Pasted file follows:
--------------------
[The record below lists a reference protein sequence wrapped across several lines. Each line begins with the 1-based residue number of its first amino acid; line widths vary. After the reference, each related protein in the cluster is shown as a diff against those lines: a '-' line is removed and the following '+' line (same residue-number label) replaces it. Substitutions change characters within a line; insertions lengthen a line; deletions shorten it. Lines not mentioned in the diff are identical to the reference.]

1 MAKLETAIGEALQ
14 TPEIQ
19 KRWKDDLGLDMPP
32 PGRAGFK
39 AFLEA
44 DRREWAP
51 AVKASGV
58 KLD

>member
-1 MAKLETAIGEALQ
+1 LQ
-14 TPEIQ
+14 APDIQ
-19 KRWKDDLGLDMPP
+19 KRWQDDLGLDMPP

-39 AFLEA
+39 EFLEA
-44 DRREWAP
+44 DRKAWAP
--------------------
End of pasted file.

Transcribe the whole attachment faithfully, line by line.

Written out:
[The record below lists a reference protein sequence wrapped across several lines. Each line begins with the 1-based residue number of its first amino acid; line widths vary. After the reference, each related protein in the cluster is shown as a diff against those lines: a '-' line is removed and the following '+' line (same residue-number label) replaces it. Substitutions change characters within a line; insertions lengthen a line; deletions shorten it. Lines not mentioned in the diff are identical to the reference.]

1 MAKLETAIGEALQ
14 TPEIQ
19 KRWKDDLGLDMPP
32 PGRAGFK
39 AFLEA
44 DRREWAP
51 AVKASGV
58 KLD

>member
-1 MAKLETAIGEALQ
+1 LQ
-14 TPEIQ
+14 APDIQ
-19 KRWKDDLGLDMPP
+19 KRWQDDLGLDMPP

-39 AFLEA
+39 EFLEA
-44 DRREWAP
+44 DRKAWAP